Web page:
I have owned a Tanto from Cold Steel for over 25 years now and have a few thoughts about it. I bought it from a sporting goods type store in the town of North Pole, Alaska, just south of Fairbanks, somewhere around 1990 or '91. I was working as a wildland fire fighter on the Midnight Suns hotshot crew and also the Chena Hotshots at the time when I bought the knife. It mostly lived in my fire pack but I also carried it on my belt at times, depending on what we were doing. The knife cost around a hundred bucks if I remember correctly, which would be $183 in today's currency. It got quite a bit of use in Alaska. At the time it was a rather unorthodox style of blade and got a lot of attention. The Indian and Eskimo crews we sometimes worked with were fascinated by it. Most of them lived in little villages and did a lot of subsistence hunting and ran trap lines in the winter months so knives were rather important to them. Most of them loved the Tanto.

Mine is one of the first generation style of Tanto. It has the brass guard and pommel, they changed to stainless furniture in the early-mid '90s. The pommel is an interesting feature, it is shaped down to a cone shape with a flat surface on each side and has a hole drilled through it for a cord if one desires, which I don't. Cold Steel referred to it as a "skull crusher" and I think it could perform well at doing that. The handle is a some what sticky synthetic hard rubber type material, with checkering, long and a bit too slender for some people's taste but I grew to really like it, and it has held up well, it feels good in my hand. The handle measures around 5 3/4" from front surface of guard to tip of pommel.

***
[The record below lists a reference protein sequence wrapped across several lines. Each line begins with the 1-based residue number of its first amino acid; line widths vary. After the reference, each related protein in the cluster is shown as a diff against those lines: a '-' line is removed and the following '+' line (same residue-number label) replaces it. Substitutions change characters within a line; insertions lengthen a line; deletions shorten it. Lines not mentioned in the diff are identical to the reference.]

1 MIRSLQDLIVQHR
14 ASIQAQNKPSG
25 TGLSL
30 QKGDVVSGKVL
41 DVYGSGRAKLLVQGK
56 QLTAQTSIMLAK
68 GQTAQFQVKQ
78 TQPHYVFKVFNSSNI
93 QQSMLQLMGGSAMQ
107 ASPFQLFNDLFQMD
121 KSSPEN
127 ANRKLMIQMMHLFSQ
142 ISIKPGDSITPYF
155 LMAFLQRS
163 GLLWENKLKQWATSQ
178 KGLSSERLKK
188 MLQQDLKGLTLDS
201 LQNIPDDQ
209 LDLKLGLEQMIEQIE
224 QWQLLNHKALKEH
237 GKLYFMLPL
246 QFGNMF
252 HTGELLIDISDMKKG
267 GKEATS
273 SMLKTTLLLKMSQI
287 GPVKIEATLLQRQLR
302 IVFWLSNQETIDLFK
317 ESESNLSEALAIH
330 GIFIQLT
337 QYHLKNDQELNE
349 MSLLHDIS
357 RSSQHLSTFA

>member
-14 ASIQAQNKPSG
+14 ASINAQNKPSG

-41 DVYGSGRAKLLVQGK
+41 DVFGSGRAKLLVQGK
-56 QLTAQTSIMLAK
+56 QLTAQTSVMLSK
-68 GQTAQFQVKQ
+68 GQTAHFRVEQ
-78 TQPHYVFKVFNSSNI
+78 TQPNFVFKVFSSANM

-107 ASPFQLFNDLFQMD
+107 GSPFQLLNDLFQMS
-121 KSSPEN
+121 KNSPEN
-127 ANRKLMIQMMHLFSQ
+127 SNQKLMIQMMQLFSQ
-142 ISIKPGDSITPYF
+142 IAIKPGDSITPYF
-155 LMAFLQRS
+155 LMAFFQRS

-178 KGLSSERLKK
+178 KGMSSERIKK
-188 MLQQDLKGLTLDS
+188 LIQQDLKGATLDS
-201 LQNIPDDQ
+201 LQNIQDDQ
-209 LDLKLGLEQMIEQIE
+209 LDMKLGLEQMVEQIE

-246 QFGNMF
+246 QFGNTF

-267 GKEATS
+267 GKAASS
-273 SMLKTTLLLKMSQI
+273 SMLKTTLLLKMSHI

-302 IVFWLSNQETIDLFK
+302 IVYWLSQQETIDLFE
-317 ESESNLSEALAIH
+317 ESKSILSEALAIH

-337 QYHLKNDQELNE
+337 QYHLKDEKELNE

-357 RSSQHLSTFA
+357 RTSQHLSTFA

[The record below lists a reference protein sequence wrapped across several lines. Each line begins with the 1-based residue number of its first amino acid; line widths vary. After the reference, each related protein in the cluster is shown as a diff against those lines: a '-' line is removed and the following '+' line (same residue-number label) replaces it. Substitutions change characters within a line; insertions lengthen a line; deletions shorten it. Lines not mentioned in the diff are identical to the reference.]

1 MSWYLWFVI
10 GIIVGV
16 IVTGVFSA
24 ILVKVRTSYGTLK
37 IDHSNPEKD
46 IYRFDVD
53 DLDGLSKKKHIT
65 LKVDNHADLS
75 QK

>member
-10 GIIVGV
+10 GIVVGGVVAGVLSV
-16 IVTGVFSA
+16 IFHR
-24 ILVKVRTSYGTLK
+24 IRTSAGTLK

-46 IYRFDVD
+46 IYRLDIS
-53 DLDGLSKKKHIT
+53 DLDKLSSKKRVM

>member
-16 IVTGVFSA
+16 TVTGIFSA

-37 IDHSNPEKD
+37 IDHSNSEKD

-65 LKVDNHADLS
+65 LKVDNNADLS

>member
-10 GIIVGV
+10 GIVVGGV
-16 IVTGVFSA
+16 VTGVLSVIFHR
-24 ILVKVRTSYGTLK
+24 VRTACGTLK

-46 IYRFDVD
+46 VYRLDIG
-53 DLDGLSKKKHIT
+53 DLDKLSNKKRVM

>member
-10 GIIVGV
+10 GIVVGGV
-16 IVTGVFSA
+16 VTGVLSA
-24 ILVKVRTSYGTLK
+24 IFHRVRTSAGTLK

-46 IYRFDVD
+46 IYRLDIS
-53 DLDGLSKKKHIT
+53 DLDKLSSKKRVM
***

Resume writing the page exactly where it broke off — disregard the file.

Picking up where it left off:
The blade is, according to some collectors and knife nuts, made of 400 series stainless steel, which may or may not be the same as AUS8A, depending on who you believe. It is not one of the San Mei laminated blades. The balance point is just ahead of the guard. It holds an edge really well. Sharpening it is complicated at first because of the two angles but one soon figures it out. The blade measures 5 3/4" in length. It has a slight curve to it, both spine and belly. It is fairly thick, .190" according to my calipers. It has held up well, no chips in cutting edges. The blade was made in Japan, to Cold Steel's specs. I think the rest of it was made in the USA and assembled here but I could be wrong on that point